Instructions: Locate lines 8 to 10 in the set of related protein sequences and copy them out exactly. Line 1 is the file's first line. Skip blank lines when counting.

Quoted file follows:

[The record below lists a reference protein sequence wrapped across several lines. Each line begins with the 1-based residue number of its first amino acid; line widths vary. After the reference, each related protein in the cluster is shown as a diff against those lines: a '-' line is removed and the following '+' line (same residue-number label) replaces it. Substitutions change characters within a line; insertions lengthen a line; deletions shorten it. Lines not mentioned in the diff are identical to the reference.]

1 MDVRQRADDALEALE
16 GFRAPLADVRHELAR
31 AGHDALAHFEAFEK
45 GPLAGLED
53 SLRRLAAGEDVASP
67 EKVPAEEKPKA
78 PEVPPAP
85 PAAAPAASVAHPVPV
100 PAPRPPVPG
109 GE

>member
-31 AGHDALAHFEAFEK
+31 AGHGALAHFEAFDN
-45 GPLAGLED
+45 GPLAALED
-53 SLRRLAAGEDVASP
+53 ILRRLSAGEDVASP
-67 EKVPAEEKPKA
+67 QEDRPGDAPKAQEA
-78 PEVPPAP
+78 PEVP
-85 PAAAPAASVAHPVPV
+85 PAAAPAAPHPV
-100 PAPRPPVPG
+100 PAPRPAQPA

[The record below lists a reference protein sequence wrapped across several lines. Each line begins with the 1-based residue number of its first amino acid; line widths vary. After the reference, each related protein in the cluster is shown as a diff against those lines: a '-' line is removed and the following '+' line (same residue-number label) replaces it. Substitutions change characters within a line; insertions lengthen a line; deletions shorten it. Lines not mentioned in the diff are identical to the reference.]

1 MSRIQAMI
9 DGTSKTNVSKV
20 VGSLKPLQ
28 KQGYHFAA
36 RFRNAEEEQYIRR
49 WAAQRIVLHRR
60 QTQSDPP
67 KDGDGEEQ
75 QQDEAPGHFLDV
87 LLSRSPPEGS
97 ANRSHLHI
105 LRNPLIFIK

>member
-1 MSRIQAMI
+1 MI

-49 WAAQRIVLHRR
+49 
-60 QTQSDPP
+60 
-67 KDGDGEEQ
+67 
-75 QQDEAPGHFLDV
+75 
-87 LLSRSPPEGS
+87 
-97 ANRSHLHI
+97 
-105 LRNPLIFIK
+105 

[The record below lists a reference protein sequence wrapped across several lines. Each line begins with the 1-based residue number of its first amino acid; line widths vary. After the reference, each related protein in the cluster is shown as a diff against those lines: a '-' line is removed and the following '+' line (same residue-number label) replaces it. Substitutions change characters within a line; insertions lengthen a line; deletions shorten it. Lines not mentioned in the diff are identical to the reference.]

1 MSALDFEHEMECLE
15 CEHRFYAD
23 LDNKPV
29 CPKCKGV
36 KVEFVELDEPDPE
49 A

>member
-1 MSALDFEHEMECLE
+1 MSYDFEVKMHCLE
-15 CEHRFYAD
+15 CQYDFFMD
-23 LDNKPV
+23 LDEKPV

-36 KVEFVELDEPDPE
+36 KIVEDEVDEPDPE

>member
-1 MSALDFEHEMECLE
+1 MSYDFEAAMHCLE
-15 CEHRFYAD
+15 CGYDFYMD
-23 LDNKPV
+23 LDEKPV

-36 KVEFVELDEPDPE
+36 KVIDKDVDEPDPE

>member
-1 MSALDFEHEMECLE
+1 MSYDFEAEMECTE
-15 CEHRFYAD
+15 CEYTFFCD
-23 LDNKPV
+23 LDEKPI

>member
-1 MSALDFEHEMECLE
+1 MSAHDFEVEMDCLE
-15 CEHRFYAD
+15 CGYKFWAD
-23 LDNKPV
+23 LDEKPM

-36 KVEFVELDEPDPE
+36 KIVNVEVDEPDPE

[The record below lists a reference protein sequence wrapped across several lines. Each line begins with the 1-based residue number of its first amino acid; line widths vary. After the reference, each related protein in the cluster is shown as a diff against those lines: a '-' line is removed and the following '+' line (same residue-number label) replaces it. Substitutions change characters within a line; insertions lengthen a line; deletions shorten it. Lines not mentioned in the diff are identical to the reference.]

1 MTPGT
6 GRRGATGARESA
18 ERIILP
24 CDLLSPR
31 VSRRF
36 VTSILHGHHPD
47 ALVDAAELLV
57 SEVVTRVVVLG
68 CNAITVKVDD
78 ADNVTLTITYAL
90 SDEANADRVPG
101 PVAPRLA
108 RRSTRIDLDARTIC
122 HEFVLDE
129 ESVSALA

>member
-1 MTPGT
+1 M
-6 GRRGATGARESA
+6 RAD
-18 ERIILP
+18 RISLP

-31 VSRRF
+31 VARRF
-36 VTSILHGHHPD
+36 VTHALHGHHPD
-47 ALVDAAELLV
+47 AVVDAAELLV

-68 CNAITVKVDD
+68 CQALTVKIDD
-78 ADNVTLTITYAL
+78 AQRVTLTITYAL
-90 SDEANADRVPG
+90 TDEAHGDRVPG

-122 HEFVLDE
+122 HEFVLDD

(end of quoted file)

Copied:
78 PEVPPAP
85 PAAAPAASVAHPVPV
100 PAPRPPVPG